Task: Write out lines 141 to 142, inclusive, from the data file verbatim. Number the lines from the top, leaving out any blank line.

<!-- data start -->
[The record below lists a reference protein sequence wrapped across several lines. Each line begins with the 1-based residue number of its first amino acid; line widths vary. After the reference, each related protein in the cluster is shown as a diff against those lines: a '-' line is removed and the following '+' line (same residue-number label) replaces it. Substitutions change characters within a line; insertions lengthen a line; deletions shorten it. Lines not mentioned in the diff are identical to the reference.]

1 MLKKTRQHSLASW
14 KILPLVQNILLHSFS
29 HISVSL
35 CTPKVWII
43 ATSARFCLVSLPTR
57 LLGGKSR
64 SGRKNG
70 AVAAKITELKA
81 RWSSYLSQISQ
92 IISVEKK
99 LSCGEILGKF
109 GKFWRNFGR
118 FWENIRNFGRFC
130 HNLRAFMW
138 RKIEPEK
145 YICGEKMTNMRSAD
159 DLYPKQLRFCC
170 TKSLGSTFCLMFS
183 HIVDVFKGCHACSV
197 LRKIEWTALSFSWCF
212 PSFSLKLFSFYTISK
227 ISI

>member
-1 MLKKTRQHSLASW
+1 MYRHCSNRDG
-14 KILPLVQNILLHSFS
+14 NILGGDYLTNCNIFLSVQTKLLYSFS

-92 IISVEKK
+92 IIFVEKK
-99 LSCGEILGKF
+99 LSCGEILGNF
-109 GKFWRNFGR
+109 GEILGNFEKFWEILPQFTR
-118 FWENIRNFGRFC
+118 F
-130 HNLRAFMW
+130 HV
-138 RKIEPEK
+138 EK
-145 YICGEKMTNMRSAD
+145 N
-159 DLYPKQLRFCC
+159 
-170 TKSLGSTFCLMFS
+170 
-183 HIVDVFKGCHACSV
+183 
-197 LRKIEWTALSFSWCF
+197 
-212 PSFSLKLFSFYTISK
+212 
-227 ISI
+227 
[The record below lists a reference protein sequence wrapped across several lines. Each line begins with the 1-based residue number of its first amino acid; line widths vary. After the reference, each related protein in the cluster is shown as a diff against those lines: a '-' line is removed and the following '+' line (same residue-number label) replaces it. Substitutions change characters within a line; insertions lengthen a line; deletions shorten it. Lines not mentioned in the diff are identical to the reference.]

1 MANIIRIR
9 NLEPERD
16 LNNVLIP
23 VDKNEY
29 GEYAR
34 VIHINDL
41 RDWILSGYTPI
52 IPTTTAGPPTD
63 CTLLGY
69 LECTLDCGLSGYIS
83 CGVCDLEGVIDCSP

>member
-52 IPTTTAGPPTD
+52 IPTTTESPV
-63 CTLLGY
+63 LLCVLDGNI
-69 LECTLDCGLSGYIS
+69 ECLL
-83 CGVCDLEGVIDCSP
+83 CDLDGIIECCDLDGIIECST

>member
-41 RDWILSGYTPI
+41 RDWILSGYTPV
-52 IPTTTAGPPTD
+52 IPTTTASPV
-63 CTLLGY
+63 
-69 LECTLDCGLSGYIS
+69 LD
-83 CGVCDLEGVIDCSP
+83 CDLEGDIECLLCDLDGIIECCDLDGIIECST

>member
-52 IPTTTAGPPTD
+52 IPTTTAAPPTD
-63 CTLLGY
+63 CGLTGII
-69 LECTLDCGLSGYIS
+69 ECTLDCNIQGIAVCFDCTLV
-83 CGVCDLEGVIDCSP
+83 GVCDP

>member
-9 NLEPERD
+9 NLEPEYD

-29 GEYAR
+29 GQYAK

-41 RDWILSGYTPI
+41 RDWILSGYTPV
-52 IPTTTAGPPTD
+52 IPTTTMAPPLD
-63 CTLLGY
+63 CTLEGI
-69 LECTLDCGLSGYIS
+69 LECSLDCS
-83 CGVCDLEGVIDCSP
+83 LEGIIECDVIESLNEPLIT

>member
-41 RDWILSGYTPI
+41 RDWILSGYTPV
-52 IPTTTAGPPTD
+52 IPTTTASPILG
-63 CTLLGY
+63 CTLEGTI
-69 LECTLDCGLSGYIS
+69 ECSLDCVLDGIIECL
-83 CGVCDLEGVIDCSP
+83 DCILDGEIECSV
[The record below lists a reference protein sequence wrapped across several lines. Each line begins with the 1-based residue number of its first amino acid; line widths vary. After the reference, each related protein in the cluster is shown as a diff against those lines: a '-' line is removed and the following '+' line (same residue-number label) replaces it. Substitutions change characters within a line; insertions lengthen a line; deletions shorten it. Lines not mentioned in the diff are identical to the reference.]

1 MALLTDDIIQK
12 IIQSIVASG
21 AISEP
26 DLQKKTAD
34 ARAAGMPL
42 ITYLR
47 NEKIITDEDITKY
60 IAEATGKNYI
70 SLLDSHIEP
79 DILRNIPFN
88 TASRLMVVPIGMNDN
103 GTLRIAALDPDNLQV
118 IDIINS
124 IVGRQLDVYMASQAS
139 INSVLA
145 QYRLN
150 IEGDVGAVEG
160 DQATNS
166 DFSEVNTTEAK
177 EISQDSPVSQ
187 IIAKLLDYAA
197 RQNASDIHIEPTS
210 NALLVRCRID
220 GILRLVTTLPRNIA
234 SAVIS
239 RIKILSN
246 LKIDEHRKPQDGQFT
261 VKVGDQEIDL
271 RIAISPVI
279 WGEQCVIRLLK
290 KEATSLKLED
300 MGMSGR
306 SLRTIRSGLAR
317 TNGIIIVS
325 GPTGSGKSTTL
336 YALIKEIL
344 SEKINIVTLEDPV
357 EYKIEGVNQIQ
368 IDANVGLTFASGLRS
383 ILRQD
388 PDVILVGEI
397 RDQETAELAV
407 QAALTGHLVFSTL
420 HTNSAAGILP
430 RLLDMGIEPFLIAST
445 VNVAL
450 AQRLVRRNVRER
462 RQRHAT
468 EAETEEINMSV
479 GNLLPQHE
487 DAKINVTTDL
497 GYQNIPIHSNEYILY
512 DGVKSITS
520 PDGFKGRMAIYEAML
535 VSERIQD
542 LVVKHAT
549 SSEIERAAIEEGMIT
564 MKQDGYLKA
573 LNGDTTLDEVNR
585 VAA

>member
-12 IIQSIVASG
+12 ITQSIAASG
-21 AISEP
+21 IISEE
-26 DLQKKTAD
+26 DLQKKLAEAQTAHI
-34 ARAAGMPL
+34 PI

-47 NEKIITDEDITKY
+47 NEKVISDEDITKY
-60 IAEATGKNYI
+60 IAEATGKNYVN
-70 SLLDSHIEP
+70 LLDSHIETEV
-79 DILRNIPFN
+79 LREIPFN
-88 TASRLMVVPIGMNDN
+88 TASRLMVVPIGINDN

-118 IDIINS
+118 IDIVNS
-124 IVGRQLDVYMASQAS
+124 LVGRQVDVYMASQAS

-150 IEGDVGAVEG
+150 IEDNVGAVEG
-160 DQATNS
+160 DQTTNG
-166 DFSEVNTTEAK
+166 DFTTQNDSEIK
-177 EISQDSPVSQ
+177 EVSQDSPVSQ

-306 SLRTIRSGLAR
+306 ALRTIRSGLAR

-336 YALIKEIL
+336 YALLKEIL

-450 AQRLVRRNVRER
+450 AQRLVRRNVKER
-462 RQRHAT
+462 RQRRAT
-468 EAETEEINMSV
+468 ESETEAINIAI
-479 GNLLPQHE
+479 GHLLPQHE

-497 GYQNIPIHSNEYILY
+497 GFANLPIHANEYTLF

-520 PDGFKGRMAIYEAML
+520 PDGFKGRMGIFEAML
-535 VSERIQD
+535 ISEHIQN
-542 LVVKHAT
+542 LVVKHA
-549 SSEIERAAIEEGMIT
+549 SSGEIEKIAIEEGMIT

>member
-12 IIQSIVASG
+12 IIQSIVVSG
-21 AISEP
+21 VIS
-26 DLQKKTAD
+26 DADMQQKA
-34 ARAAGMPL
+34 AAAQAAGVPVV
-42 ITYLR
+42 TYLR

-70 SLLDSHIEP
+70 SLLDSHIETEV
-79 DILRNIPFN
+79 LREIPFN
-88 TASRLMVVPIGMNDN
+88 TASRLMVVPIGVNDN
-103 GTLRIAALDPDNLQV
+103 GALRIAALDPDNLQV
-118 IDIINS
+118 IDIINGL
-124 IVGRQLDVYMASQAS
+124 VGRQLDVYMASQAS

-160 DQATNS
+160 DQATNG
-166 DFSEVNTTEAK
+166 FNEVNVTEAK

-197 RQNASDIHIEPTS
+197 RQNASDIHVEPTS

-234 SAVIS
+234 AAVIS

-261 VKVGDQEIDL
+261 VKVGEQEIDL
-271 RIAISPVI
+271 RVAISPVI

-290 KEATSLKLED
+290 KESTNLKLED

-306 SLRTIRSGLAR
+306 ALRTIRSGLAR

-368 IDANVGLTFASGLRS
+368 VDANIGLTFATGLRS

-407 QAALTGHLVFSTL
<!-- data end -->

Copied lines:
166 DFSEVNTTEAK
177 EISQDSPVSQ